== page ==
Use Your Card

Using your credit card responsibly means knowing the places where it's accepted and when to pay it off.

Getting Set Up

Make sure that you're set up to succeed with the new card by configuring the tools and settings to easily stay on top of your activity. 

When Your Card Arrives

Activate It

A label inside the envelope or on the card itself will contain a phone number or URL to verify your card info and begin using it.

Create a Profile

Track your spending on your phone or computer by creating a profile for your account on the issuer's website or mobile app.

Go Paperless

Instead of dealing with paper statements, monitor your bill digitally to avoid the confusion that comes with mail delays.

Set Account Alerts

Issuers' apps allow you to set and customize alerts for daily spending, potential fraud and payment reminders. 

Consider Auto-Pay

If your checking account sustains a stable balance, consider linking it to your card, so the bill is paid automatically each month.


Think of your card as an extension of your checking account

If you see your credit card as separate from your checking account, you're much more likely to run into cash shortfalls that prevent you from paying the entire bill.
Instead, think of your credit card and the balance you carry on it as a reflection of your total net worth. App like FinDIY help you see your full financial picture in one place so you don't overspend.

The First Month Using It

Once you've activated your card, you'll begin the first billing cycle, which begins with a $0 balance and ends with a statement that reflects your card activity from that month.

Where to Use Your Card

In Stores

While most retailers accept card, you may have to spend a minimum amount (ex. $5) to use it, due to the fees stores are charged by issuers.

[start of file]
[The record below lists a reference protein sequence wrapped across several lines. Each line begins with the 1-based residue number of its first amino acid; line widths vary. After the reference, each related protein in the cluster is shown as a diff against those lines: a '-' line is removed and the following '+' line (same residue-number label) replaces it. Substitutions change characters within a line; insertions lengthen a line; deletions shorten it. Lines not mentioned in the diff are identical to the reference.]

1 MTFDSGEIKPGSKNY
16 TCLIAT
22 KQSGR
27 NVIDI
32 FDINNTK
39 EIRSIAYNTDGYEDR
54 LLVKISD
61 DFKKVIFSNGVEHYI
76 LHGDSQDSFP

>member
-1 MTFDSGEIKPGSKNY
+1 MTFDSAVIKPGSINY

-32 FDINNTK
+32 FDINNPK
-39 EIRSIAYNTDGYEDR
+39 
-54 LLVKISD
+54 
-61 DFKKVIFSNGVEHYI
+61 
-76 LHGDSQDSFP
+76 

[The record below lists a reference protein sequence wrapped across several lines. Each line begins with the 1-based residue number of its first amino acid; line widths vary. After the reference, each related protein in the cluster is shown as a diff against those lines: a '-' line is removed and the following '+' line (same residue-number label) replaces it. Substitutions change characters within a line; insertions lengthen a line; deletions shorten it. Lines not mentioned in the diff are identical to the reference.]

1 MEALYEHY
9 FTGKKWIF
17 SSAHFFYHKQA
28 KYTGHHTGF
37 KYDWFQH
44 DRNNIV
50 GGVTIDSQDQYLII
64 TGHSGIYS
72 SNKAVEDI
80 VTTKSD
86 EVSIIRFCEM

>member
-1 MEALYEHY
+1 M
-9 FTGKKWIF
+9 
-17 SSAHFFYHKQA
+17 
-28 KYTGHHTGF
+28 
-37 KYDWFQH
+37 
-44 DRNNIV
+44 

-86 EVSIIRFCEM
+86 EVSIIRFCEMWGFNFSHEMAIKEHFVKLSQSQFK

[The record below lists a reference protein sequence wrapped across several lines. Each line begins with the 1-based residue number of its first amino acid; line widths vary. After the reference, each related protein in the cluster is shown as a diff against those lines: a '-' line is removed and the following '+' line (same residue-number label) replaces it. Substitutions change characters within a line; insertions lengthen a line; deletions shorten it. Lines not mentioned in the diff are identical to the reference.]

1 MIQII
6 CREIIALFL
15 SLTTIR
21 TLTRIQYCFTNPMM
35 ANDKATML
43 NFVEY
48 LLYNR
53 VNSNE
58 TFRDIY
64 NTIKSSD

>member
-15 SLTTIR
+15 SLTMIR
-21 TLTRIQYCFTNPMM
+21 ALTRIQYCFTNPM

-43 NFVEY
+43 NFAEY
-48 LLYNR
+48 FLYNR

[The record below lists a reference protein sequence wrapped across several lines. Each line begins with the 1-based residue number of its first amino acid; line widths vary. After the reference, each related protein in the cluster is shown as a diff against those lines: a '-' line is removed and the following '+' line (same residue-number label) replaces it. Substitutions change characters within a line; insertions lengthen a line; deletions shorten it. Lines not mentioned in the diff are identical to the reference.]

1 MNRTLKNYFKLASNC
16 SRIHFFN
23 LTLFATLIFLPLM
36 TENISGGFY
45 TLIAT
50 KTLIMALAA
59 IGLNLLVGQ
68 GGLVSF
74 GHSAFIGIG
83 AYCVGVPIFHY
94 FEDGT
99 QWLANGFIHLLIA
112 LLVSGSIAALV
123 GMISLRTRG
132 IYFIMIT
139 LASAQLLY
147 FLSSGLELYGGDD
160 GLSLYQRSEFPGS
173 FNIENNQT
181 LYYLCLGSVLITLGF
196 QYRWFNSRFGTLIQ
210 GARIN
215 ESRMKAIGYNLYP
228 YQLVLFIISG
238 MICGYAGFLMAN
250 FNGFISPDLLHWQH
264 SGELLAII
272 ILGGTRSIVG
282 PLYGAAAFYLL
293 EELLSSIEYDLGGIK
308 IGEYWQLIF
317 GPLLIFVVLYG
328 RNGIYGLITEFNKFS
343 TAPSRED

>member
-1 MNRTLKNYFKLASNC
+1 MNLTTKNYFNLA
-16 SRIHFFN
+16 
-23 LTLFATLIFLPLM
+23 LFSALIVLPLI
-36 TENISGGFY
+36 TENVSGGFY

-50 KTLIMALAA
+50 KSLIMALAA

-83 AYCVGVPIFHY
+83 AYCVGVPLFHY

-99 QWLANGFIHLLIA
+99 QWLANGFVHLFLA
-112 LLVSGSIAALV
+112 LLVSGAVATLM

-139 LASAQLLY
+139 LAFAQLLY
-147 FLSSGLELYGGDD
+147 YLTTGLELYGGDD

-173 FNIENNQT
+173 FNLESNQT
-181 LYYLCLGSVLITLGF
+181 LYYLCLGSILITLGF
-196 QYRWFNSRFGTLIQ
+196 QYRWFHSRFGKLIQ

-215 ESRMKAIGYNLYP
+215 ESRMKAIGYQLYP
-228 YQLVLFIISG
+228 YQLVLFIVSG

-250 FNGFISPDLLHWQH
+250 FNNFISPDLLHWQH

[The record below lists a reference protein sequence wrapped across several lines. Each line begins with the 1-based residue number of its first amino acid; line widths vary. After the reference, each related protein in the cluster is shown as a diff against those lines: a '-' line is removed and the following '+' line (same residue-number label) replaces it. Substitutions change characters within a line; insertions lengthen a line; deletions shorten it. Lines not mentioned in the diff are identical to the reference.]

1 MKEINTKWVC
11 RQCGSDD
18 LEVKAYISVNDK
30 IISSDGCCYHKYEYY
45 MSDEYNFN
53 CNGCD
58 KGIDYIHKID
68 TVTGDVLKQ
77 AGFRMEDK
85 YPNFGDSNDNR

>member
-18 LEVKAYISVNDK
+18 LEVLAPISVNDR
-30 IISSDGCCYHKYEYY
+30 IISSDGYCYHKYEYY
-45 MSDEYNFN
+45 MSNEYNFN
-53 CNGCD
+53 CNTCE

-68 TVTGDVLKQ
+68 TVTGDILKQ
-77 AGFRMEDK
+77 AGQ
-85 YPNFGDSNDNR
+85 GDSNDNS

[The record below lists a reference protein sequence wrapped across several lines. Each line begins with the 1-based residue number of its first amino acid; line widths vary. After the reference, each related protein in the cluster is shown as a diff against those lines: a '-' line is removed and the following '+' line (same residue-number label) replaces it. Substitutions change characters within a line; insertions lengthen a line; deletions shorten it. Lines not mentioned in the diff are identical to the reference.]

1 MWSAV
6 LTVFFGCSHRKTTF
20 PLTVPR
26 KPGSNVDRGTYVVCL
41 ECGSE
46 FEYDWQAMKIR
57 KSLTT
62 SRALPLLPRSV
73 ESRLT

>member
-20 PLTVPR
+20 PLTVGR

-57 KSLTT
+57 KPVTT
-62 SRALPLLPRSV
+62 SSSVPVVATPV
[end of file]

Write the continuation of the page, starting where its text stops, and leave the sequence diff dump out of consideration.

To pay with a card online, you'll need to enter the 16-digit card number, expiration date and security code (CVV) at checkout.

In Apps

Apps like Uber and Postmates will typically collect your credit card information at signup, so that it can be instantly charged going forward.

Where NOT to Use It

Paying Friends

Unless your friend is willing to cover the 2% to 3% fee charged by issuers for accepting their card as payment, stick with a bank account.

Paying Rent

Landlords usually require tenants to absorb credit card acceptance fees for paying by card, which can be substantial for rent.

Paying Other Bills

Like landlords, other billers add credit card acceptance fees onto the bill total, with the notable exception being cellular providers.

When to Pay Your Bill

Billing Period

The cycle concludes with a statement that reflects the prior cycle's balance plus the purchases and payments made in that cycle.

Grace Period

Instead of paying your bill right on the cycle end date, you are afforded a grace period if you didn't carry a balance in the prior cycle.

Statement Due Date

The balance shown on your statement is due at the end of the grace period, which tends to be between 21 and 25 days.

You're ready to do it yourself.

Do Personal Finance Yourself.

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